As a non-pasta-eater I am not the biggest fan of Italian food. Yes, I know there is a lot more to Italian cuisine than durum wheat but, you have to admit, many of the greatest recipes revolve around it. Which leaves me a tad out in the culinary cold. Gnocchi is a close second to pasta, in terms of carrying a sauce, but spooning it up isn’t as much fun as twirling spaghetti round a fork. So when I worked on this book during the summer I wasn’t expecting to have much use for it.
Reader, I was wrong. It is, of course, full of lovely recipes but it is also a primer for anyone wanting to know more about Sicily which, if the gorgeous photographs are anything to go by, looks like a small European paradise. Although it’s evidently poor, downtrodden and full of people who have yet to learn that ‘moobs’ are rather undesirable, there is a spirit of pure delight that pours out of the stories about food and the families who make it. What’s more, weirdly, this book from a Michelin-starred chef is full of ideas for simple and cheap food. How about pasta with anchovies and breadcrumbs, pork mince meatballs with lemon or chickpea fritters? Granted, there are some fiendishly difficult recipes, mostly in the dessert section (I won’t be making cassata or cannoli any time soon), but its overall message is that, with a few ingredients, you can make something both simple yet complex in flavour, the sort of food that you always find on holiday but can rarely re-create.
Last night, for example, I made something called ‘Truck Drivers’ Pasta’ though, in my case, it was ‘Truck Drivers’ Gnocchi’. I chose it for two reasons: one, I had most of the ingredients bar the pecorino (I used parmesan) and two, it is one of the simplest, and most adaptable, in the book. So, although I really enjoyed the fresh flavour of the mint, basil and tomatoes I might add a little red chilli next time, or a chopped anchovy or two. And I bet that, if I didn’t have any mint, a little lemon zest would brighten it as well. I won’t be eating at Locanda Locatelli any time soon, since a freelance editing salary doesn’t really stretch to such delights, but this book makes its food accessible to all, whatever your location or your means. Highly recommended.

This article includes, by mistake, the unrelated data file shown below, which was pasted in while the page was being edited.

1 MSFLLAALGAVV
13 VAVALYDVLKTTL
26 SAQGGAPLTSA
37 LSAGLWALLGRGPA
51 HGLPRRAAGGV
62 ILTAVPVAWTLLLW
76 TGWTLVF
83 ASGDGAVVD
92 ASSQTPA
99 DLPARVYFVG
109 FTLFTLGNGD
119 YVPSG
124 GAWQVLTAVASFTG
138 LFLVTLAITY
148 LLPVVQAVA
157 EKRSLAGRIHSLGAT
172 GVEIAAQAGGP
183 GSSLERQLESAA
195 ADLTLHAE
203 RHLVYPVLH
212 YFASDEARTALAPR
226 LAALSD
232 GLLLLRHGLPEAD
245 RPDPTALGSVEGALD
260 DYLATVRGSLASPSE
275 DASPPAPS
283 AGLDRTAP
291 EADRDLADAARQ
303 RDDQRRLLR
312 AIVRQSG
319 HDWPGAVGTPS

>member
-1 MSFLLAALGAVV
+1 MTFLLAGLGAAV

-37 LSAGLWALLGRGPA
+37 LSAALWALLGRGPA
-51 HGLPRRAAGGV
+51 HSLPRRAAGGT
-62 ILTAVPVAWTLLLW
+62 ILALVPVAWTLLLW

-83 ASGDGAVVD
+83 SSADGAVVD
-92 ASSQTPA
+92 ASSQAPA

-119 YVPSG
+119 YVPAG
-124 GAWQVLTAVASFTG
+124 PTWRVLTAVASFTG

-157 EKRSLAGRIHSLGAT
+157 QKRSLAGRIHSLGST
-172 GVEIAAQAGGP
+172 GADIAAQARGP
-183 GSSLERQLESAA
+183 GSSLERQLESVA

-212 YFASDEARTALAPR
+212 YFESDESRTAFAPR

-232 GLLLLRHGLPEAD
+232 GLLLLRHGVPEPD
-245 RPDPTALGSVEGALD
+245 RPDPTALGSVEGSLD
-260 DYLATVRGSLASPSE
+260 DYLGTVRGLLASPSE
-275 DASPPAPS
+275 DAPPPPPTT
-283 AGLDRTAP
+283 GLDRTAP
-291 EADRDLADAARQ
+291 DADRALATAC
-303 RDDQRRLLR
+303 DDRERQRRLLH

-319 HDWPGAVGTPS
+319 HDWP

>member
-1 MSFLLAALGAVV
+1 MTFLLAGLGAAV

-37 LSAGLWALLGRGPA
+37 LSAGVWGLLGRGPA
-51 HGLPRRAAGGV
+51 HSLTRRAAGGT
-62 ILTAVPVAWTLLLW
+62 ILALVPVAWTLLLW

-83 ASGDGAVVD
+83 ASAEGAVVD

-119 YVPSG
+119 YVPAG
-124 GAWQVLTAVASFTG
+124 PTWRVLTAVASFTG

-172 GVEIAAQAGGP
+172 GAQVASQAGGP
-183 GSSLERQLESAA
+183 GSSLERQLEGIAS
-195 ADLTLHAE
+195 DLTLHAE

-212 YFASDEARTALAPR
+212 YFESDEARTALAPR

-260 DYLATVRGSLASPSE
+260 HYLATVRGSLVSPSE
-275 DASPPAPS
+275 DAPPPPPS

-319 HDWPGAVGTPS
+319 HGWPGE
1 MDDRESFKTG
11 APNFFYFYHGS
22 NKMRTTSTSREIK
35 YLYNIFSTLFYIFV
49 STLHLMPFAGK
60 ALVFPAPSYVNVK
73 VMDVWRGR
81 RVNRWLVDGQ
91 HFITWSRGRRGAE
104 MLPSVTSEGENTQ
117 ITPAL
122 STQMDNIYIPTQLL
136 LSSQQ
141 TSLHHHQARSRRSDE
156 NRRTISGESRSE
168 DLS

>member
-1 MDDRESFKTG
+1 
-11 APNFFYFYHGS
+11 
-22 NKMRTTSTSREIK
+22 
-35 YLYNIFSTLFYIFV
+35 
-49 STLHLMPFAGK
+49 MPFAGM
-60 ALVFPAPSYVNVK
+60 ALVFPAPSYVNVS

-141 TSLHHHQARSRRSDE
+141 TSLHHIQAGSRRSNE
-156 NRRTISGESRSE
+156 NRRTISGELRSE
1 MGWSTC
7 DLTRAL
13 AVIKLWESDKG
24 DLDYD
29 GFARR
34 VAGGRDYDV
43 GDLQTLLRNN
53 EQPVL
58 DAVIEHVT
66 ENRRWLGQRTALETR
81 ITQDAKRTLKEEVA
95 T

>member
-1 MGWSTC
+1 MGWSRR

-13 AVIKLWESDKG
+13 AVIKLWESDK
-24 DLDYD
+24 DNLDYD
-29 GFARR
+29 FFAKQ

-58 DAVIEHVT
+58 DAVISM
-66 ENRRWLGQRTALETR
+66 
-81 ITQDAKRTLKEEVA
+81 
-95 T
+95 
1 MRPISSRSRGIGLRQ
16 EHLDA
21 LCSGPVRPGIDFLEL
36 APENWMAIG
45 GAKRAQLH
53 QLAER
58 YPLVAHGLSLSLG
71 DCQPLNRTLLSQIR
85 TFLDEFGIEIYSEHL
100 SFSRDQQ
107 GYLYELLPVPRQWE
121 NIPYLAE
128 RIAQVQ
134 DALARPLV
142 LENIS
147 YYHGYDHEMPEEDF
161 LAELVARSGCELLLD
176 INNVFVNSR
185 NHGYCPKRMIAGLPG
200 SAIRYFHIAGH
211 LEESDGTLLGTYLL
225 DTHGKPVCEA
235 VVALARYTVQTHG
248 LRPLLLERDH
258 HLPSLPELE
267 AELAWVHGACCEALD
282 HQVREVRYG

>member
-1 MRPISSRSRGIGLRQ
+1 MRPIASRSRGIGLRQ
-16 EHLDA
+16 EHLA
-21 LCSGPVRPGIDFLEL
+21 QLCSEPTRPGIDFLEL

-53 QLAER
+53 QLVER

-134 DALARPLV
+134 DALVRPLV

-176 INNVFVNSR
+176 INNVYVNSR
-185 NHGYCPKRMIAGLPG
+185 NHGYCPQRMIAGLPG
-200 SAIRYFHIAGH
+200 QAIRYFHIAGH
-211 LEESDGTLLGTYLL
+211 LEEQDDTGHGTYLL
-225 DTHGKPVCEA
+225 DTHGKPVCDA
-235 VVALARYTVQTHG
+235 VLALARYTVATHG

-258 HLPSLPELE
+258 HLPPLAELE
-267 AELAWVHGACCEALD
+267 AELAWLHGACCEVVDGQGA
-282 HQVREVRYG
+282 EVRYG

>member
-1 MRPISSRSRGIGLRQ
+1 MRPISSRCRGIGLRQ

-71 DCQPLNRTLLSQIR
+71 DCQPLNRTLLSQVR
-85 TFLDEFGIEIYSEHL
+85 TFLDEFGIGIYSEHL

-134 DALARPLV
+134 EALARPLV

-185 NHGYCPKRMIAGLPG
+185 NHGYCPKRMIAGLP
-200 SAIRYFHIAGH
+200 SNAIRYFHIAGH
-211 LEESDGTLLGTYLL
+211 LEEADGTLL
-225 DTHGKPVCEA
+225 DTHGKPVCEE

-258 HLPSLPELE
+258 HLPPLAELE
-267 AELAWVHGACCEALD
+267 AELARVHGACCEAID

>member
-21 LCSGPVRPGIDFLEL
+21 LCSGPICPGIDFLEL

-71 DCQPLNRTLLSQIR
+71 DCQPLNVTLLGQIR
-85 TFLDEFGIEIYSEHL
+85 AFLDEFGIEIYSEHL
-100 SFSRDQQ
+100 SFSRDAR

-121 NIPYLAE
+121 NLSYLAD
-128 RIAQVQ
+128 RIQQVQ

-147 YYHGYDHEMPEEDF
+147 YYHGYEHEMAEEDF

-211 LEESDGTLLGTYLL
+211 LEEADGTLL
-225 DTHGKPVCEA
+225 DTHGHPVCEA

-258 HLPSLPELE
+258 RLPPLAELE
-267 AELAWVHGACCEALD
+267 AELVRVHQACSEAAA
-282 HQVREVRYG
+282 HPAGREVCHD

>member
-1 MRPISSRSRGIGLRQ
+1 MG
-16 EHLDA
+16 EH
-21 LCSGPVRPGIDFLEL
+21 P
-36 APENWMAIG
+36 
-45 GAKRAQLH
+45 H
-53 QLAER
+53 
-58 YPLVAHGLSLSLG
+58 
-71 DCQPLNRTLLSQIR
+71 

Truck drivers’ pasta (adapted from Made in Sicily)
For two you will need:
Cupboard (or things you may already have):
extra virgin olive oil, 1 tablespoon
garlic clove, 1
sea salt and freshly ground pepper
pasta or gnocchi, 200g
fresh tomatoes (nice and ripe), 200g
fresh basil leaves, 5
fresh mint leaves, 2
pecorino (or parmesan in my case) 20g
1. Peel and finely chop the garlic, rinse and chop the tomatoes and herbs and mix all of them together in a bowl with the olive oil. Season and leave for an hour.
2. Meanwhile, grate the cheese.
3. After an hour, bring a pan of salted water to boil for your pasta/gnocchi, cook according to the instructions/your preference (who knows how soft/crunchy you like it…!), drain (reserving a spoonful or two of the cooking water) then mix the drained pasta/gnocchi with the tomatoes and most of the cheese. Mix together well, adding a spoonful of the cooking water if the sauce seems too thick.
4. Season and serve with the rest of the grated cheese. Now, how easy was that?